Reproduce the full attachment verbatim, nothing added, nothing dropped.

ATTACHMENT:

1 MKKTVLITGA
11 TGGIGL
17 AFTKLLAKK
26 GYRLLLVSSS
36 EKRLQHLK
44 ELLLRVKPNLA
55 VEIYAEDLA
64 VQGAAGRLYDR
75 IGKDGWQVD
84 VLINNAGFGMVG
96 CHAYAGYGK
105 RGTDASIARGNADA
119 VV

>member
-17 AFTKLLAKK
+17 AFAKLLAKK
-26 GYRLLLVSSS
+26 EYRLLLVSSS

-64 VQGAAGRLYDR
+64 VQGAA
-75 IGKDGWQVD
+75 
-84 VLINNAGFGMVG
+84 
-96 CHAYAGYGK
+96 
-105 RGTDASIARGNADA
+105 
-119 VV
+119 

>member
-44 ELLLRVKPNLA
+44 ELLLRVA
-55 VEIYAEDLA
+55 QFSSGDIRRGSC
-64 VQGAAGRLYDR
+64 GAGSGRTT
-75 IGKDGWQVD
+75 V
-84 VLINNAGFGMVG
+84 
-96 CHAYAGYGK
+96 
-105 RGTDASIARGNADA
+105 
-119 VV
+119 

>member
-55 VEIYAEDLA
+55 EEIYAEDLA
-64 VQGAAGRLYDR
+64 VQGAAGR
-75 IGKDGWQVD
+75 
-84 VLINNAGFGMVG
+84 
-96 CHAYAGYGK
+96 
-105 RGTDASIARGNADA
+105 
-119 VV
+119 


1 MKKTVLITGA
11 TGGIGL
17 AFTKLLAKK
26 GYRLLLVSSS
36 EKRLQHLK
44 ELLLRVKPNLA
55 VEIYAEDLA
64 VQGAAGRLYDR
75 IGKDGWQVD
84 VLINNAGFGMVG
96 CHAYAGYGK
105 RGTDASIARGNADA
119 VV

>member
-17 AFTKLLAKK
+17 AFAKLLAKK
-26 GYRLLLVSSS
+26 EYRLLLVSSS

-64 VQGAAGRLYDR
+64 VQGAA
-75 IGKDGWQVD
+75 
-84 VLINNAGFGMVG
+84 
-96 CHAYAGYGK
+96 
-105 RGTDASIARGNADA
+105 
-119 VV
+119 

>member
-44 ELLLRVKPNLA
+44 ELLLRVA
-55 VEIYAEDLA
+55 QFSSGDIRRGSC
-64 VQGAAGRLYDR
+64 GAGSGRTT
-75 IGKDGWQVD
+75 V
-84 VLINNAGFGMVG
+84 
-96 CHAYAGYGK
+96 
-105 RGTDASIARGNADA
+105 
-119 VV
+119 

>member
-55 VEIYAEDLA
+55 EEIYAEDLA
-64 VQGAAGRLYDR
+64 VQGAAGR
-75 IGKDGWQVD
+75 
-84 VLINNAGFGMVG
+84 
-96 CHAYAGYGK
+96 
-105 RGTDASIARGNADA
+105 
-119 VV
+119 